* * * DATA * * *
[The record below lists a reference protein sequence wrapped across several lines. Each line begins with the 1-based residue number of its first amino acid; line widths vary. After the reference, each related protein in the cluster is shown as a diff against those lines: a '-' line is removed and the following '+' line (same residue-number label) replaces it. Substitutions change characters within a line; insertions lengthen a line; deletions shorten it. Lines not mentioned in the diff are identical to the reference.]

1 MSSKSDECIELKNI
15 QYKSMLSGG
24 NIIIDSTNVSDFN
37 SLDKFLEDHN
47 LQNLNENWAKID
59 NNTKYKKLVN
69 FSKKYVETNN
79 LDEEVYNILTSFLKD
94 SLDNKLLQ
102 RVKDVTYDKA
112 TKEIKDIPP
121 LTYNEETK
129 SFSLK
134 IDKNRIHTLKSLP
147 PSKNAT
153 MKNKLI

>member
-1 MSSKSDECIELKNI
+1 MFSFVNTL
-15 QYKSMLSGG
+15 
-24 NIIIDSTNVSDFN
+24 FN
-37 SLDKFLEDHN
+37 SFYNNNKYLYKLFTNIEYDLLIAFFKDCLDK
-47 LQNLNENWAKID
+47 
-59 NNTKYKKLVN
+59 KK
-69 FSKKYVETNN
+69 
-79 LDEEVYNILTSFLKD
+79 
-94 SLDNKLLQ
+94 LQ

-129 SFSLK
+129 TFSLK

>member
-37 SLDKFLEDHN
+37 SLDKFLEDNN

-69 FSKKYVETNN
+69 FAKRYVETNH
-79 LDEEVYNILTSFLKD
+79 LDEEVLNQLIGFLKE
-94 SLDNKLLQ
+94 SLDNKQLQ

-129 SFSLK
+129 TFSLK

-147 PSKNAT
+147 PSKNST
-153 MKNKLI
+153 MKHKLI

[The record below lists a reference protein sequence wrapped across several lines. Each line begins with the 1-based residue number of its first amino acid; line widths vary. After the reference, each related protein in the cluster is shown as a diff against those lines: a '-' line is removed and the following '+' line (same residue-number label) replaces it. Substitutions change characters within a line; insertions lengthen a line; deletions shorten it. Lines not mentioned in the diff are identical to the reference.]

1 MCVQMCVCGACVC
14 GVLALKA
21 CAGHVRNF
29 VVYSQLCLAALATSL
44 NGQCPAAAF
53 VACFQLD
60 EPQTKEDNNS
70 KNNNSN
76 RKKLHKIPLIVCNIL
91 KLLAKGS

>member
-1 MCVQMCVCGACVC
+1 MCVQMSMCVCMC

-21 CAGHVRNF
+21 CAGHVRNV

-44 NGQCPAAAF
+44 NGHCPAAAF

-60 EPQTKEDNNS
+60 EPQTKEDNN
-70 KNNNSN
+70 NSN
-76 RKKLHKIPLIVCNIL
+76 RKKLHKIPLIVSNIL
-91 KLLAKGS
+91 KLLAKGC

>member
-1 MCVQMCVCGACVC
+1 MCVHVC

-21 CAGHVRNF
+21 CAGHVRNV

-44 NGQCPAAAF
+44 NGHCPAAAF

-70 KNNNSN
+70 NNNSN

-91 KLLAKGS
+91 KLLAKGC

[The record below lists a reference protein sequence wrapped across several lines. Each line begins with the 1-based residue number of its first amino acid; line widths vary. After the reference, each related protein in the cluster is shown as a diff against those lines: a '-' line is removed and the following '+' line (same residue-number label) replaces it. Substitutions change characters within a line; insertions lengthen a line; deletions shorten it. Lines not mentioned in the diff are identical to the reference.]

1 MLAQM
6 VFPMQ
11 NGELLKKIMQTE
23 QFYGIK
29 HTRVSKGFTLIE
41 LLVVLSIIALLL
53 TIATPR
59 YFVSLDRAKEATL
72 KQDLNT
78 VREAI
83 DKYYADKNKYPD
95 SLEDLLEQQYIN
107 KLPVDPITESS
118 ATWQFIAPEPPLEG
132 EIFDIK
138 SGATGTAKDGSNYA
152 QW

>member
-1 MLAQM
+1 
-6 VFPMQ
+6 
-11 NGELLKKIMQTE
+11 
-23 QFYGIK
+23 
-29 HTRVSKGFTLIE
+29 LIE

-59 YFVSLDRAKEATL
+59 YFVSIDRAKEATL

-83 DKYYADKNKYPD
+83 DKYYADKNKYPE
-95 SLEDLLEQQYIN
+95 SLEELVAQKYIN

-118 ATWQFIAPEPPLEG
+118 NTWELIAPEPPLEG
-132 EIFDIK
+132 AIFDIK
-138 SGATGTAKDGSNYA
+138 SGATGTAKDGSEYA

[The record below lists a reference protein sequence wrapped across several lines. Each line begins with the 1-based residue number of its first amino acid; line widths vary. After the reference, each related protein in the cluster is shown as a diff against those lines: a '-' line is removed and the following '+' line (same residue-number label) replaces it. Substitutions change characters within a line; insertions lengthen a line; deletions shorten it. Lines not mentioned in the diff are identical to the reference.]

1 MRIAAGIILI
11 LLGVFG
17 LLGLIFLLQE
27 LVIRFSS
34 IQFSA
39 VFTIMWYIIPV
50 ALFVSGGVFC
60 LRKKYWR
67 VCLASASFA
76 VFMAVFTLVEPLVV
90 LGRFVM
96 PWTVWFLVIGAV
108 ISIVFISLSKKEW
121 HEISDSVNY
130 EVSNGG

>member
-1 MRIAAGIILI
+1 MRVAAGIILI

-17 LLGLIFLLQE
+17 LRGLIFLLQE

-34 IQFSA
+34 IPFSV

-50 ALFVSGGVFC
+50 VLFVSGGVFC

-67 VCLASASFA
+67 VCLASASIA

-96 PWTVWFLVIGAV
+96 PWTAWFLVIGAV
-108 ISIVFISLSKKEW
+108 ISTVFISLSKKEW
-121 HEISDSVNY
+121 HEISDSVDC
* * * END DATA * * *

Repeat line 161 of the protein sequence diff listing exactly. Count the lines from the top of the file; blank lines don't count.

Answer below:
-108 ISIVFISLSKKEW